chusetts, so that the ordinary process of
law cannot be served upon her. On motion
of St, Clair, Abrams & Summerlin solicit
ors for complainant, it is ordered that a
bearing on the facts chargedin said bill be
had, at Enterprise, Volusia county, on the
first Mondav in January, 1879. And that
said defendant do appear, plead, answer
or demure to said hill on or before the day
appointed for said hearing and that in de
fault thereof the said bill will be taken
“pro confesso,” provided that a copy of
this order be published in some official
newspaper in this circuit for the space of
three months, at least, before the day ap
pointed for such hearing.
Witness m3- hand and seal of office this
35th day of September, 1878.
John W. Dickins,
Clerk Circuit Court.
Volusia Cos. Fia.
St. Clair, Abrams & Summerlin,
Complainant’s Solicitors.
NOTICE.
United States Land Office.)
Gainesville, Florida, >
June 35, 1878. )
pOMPLAINT having been entered
V 1 at this office by Charles C. Fuller
against Luther S. Caldwell for abandoning
bis homestead entry, No. 1,935. made Au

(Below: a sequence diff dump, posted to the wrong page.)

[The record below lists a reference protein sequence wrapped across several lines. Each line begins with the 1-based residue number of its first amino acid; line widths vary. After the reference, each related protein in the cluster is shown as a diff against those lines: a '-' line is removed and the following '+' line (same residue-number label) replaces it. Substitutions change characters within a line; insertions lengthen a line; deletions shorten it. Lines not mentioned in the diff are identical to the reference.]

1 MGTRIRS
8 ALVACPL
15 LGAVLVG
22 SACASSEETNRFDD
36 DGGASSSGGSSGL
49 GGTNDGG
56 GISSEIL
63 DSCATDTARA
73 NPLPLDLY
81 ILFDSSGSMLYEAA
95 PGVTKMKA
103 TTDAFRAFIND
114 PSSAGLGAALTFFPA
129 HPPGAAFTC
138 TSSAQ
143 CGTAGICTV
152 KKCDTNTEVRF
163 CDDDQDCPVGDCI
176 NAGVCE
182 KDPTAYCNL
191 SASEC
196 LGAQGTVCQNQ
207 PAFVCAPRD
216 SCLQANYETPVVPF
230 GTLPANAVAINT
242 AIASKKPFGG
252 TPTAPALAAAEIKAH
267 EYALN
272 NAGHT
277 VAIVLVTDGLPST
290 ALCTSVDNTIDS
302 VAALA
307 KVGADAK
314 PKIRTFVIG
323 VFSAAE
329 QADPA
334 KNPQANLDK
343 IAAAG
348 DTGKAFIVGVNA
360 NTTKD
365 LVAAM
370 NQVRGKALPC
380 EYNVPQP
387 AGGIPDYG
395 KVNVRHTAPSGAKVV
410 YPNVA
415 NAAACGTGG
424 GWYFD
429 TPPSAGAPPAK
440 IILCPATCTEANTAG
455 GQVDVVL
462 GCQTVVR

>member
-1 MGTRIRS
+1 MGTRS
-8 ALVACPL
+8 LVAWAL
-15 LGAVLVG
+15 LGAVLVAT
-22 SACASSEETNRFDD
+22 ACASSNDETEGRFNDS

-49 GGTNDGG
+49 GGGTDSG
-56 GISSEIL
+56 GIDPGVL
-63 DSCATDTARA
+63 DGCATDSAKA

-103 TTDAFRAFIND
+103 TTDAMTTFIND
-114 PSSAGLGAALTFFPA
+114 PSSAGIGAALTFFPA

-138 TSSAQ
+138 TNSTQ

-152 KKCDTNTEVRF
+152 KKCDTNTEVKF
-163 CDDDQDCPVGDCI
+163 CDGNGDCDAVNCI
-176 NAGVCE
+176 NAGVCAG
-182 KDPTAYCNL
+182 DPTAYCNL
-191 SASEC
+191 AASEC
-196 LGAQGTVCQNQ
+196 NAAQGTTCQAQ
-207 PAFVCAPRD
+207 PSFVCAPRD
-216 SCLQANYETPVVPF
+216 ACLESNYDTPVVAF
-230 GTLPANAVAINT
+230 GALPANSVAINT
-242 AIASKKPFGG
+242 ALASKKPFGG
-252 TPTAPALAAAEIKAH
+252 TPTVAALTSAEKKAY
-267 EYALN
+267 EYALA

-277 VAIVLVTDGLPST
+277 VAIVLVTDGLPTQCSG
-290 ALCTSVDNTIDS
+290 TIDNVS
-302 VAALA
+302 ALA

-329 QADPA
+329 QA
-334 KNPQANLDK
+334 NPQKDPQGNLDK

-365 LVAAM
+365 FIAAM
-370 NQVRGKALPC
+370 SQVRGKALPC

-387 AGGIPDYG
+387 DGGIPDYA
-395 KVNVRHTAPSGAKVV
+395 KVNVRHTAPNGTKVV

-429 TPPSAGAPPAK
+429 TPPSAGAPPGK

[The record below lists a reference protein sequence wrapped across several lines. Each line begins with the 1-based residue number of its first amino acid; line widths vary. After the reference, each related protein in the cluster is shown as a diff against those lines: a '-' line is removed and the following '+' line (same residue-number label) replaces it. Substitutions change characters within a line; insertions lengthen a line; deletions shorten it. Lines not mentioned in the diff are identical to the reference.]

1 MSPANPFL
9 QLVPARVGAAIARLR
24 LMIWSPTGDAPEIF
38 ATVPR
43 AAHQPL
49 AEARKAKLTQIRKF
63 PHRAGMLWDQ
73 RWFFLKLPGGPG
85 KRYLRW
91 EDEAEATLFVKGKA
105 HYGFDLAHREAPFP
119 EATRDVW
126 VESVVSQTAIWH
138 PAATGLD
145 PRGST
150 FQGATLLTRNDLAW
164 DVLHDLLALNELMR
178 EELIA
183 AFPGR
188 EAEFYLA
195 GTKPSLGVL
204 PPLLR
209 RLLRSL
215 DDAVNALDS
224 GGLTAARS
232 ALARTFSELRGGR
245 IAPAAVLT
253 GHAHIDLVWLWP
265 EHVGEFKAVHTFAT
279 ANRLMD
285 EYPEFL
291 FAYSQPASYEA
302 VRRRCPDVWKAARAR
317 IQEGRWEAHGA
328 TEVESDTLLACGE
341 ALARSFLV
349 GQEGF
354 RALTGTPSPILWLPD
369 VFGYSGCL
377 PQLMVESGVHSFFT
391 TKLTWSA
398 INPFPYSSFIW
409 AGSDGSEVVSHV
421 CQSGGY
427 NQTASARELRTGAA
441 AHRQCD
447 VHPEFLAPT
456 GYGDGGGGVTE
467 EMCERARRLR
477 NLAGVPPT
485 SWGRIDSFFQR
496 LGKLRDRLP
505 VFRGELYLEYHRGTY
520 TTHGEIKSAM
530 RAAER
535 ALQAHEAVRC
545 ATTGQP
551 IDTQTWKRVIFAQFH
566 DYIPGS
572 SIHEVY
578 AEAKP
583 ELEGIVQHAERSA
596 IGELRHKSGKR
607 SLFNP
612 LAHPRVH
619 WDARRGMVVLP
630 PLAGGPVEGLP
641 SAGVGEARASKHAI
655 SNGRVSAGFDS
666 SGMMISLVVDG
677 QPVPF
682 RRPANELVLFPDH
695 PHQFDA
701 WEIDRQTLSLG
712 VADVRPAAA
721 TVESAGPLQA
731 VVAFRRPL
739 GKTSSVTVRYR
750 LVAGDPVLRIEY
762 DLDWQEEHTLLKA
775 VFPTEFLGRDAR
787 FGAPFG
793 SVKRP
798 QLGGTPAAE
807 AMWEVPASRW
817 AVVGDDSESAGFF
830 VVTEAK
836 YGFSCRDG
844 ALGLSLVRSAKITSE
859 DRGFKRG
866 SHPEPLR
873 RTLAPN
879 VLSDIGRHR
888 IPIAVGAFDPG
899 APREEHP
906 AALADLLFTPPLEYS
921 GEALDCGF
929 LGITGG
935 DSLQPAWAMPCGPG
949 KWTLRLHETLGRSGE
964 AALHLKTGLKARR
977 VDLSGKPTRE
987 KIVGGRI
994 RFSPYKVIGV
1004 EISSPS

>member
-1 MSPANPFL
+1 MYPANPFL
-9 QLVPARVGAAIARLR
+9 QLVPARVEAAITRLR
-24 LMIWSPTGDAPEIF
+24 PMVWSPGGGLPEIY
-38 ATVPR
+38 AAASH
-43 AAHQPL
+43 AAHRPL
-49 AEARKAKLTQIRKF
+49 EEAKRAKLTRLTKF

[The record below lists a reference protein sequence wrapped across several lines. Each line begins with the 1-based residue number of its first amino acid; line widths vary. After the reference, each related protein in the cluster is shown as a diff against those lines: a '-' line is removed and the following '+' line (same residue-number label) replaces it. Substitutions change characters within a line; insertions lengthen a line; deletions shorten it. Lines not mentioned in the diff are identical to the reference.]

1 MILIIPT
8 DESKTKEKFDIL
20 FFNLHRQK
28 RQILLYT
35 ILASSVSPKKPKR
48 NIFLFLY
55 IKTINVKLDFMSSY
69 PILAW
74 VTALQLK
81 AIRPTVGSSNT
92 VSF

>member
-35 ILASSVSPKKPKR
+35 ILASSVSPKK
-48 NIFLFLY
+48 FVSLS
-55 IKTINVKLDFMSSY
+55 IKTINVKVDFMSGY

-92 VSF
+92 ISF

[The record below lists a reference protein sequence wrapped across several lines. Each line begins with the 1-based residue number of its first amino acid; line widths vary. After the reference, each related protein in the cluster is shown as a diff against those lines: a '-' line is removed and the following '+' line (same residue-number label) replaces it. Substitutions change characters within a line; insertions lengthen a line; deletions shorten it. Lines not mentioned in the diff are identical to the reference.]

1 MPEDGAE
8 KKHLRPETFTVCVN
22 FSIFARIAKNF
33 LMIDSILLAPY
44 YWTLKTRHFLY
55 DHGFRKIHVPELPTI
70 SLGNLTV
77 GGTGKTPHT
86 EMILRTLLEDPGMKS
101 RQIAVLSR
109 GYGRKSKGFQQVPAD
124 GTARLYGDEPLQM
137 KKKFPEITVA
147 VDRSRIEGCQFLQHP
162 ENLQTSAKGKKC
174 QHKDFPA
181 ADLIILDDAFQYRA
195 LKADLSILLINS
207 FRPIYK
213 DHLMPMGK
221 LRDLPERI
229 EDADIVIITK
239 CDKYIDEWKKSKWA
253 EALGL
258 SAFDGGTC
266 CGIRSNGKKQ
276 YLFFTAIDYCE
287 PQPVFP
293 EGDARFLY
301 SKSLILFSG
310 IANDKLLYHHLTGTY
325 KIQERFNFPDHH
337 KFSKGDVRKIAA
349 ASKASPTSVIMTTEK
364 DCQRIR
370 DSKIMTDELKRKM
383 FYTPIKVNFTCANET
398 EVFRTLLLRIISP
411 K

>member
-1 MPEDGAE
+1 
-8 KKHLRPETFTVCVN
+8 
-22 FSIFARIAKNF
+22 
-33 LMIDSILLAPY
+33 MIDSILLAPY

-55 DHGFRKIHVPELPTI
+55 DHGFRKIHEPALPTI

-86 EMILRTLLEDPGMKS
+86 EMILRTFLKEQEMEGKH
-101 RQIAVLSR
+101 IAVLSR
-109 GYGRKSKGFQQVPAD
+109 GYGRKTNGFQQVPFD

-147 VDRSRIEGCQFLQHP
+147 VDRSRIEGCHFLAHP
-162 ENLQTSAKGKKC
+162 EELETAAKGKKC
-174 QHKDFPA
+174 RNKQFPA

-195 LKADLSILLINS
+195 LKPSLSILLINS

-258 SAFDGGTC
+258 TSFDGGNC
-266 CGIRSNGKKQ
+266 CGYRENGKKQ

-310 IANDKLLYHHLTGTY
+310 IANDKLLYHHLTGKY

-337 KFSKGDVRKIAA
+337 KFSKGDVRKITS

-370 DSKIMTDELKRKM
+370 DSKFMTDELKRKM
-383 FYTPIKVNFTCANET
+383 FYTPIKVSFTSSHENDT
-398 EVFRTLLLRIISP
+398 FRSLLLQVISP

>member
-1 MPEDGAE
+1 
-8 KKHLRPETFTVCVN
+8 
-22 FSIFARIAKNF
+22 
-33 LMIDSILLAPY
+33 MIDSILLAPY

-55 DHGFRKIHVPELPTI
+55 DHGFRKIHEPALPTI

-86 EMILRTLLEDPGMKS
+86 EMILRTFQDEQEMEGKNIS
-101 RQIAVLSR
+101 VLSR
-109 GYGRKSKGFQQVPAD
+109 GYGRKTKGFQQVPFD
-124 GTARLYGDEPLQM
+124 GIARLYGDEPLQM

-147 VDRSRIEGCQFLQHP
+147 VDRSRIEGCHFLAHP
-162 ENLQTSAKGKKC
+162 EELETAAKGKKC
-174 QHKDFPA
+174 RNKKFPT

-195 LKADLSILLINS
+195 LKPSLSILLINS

gust 35,1875 —upon the s e 1 of the 11 e i of
section 36, township 18, range 30 east
and lot No. 4, section 31, township 18, s,
range 31 east—in Volusia county, Florida,
with a view to the cancellation of said
entry. The parties are hereby summoued
to appear on the 30th day of July 1878 at
10 o’clock a M., to respond and furnish tes
timony concerning said alleged abandon
ment beforeCharlesß. Bucknor, U.s. Com
missioner at Enterprise, Florida.
J. A. LEE, Register,
JOHN VARNUM, Receiver.
The hearing of the above is adjourned to
October 17,1878, at ten, a. m.
C. B. BUCKNOR, U. s. Commissioner.
IN THE CIRCUIT COURT 7th
Judicial Circuit, Volusia County,
State of Florida.
George Sauls } Attachment.
vs. > Sum sworn to 8141.19.
( Henry Peters >
I
The defendant, Henry Peters, and
ail other persons interested are hereby
notified of the commencement of this suit
by r attachment and are required to appear
ami plead to tiie declaration tiled in this
cause on or before tuc first Monday oi
March A. l>.. 1879. E. K. FOSTER,
Enterprise, Oct. 16. 1878.™°”**’“
IN THE CIRCUIT COURT 7th
Judicial Circuit, Volusia County.
State of Florida.
William S. Thayer and j
John Sauls, partners, | Sum sworn to
doing business under 1 Si ,094 87
the name of Thayer & 1
Sauls,
vs.
Henry Peters.
The defendant, Henry Peters, and